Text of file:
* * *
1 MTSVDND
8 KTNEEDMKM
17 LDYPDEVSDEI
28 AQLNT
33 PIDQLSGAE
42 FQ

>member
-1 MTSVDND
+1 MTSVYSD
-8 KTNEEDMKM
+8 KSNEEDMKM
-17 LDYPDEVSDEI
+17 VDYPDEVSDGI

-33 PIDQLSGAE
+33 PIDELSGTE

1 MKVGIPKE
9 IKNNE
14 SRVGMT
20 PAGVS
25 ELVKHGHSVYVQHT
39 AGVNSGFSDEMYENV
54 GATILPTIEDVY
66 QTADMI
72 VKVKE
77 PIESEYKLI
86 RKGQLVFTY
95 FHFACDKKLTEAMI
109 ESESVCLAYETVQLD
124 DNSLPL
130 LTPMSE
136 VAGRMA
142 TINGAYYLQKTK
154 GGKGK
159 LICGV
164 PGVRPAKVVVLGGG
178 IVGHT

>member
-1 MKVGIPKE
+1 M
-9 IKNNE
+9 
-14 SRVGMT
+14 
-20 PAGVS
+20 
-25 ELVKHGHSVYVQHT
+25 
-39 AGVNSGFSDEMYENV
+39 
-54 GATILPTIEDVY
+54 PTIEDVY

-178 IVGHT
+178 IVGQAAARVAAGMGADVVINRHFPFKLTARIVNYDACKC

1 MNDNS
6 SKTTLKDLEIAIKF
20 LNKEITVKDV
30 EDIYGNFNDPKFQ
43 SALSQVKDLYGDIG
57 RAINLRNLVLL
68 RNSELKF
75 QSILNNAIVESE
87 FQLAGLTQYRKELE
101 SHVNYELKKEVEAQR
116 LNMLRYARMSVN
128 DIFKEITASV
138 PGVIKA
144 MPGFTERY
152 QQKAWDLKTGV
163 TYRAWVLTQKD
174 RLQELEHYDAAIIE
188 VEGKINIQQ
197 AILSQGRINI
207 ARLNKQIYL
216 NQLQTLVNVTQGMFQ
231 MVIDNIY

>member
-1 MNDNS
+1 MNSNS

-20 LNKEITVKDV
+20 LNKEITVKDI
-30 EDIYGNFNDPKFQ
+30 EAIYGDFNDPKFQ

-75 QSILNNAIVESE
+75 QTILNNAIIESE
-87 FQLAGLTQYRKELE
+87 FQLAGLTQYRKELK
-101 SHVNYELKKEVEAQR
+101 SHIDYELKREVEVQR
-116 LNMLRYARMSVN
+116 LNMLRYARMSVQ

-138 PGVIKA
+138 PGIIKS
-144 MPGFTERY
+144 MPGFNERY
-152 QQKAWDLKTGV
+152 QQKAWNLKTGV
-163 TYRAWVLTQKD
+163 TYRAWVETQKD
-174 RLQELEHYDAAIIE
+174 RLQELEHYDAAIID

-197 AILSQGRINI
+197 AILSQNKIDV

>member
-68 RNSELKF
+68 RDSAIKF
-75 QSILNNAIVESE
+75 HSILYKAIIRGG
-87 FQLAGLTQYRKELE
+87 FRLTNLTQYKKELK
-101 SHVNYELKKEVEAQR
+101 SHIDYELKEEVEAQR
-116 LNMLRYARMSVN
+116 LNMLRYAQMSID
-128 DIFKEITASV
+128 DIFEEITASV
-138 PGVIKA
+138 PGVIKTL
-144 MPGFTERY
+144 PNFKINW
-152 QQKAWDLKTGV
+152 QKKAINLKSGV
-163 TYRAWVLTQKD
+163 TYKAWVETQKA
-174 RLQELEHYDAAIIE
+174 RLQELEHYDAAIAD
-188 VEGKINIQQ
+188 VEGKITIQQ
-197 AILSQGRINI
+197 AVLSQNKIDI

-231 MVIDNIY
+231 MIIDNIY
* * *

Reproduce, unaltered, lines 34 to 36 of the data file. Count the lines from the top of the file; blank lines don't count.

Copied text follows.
159 LICGV
164 PGVRPAKVVVLGGG
178 IVGHT